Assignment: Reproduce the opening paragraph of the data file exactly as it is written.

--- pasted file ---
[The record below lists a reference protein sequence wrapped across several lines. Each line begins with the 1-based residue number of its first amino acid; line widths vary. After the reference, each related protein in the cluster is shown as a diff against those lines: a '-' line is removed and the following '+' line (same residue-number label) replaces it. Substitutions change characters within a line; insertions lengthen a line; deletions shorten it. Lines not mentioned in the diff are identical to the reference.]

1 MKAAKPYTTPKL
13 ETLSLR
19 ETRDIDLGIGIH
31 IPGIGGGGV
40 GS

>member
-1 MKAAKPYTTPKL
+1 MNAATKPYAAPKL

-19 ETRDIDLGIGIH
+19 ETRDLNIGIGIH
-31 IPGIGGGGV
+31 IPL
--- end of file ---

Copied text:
[The record below lists a reference protein sequence wrapped across several lines. Each line begins with the 1-based residue number of its first amino acid; line widths vary. After the reference, each related protein in the cluster is shown as a diff against those lines: a '-' line is removed and the following '+' line (same residue-number label) replaces it. Substitutions change characters within a line; insertions lengthen a line; deletions shorten it. Lines not mentioned in the diff are identical to the reference.]